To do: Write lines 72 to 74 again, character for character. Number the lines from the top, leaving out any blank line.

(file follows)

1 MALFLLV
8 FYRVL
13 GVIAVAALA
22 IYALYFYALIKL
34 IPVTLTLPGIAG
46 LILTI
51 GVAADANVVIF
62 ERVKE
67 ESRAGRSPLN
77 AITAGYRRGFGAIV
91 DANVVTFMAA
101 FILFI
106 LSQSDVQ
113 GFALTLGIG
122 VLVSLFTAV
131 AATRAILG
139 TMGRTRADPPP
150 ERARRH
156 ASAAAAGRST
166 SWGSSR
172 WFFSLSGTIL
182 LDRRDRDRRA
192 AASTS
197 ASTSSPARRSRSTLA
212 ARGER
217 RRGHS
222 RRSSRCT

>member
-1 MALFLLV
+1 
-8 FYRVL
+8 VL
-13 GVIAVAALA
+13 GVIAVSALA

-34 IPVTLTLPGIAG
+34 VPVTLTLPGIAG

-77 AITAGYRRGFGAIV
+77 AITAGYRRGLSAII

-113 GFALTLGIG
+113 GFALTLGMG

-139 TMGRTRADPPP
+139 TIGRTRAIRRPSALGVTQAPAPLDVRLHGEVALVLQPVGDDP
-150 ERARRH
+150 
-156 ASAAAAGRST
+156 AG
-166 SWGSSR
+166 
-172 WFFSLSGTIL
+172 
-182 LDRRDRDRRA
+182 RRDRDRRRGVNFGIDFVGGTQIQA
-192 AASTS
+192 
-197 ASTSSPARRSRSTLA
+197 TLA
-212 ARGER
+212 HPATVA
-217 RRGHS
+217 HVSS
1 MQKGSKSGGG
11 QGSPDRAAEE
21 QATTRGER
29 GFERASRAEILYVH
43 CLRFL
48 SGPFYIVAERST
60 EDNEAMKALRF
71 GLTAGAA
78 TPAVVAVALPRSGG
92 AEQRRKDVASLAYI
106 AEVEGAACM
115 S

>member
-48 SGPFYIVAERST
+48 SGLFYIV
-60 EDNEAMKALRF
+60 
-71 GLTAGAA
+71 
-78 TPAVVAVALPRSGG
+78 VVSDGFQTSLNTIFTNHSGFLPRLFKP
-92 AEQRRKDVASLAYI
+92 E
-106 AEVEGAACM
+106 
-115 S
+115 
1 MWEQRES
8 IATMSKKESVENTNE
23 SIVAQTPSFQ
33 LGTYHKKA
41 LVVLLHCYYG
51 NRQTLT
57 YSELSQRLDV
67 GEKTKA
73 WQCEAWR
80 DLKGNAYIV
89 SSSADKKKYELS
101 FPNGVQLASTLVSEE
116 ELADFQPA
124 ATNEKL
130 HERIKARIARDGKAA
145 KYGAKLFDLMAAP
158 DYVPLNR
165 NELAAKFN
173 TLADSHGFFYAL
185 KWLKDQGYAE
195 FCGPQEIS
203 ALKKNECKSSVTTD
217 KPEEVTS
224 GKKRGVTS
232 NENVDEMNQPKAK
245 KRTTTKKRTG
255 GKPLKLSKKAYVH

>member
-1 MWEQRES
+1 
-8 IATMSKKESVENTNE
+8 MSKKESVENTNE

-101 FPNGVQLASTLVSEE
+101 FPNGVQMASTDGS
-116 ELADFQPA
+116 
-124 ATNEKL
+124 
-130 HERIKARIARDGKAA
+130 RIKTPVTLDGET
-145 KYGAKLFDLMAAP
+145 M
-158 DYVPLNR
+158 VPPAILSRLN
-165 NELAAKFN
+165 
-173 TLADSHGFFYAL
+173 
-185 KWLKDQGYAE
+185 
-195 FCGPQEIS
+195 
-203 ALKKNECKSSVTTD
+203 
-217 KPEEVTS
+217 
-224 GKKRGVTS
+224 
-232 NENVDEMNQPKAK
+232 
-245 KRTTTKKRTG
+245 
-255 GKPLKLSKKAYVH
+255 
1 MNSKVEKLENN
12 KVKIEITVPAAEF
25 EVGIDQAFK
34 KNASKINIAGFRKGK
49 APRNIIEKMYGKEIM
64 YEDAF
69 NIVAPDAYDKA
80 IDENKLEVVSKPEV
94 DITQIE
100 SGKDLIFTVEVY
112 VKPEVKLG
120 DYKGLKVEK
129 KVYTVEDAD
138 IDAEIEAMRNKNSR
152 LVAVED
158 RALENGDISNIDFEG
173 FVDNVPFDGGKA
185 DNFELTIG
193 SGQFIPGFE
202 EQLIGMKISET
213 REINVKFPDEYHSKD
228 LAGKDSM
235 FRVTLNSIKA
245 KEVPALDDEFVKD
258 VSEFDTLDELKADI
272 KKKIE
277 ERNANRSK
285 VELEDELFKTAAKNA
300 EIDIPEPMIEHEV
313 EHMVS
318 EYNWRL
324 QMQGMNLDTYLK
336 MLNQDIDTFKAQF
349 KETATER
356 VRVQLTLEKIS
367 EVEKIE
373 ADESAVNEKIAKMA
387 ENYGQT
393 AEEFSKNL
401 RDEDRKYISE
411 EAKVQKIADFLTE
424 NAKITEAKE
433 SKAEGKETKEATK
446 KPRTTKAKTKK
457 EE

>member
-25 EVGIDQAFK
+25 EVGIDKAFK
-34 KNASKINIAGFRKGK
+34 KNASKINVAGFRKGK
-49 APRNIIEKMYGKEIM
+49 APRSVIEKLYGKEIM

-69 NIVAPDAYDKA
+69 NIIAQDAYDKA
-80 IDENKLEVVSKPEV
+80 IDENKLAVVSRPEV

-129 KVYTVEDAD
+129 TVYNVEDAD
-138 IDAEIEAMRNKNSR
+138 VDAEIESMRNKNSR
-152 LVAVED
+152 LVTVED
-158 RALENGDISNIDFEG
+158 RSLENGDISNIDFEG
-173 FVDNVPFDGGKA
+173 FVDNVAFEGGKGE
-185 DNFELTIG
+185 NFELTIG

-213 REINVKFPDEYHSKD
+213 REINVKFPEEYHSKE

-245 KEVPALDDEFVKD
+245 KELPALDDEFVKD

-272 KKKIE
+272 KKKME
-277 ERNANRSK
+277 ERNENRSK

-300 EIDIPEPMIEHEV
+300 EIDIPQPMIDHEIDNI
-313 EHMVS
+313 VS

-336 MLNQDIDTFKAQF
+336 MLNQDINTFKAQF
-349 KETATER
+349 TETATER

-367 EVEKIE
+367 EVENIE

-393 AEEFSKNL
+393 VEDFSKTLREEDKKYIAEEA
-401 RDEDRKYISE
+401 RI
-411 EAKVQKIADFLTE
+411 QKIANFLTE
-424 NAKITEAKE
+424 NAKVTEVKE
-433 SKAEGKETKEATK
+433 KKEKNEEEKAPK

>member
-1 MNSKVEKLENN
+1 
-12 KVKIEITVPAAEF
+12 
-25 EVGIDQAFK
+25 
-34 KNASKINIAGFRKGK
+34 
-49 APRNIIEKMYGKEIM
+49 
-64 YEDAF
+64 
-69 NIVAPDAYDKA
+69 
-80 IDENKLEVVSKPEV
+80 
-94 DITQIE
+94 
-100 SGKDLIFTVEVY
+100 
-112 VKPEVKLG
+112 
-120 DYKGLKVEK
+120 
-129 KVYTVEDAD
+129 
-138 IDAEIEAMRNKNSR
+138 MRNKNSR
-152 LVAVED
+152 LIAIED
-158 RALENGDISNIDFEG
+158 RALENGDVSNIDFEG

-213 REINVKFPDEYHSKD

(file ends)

115 S

>member
-48 SGPFYIVAERST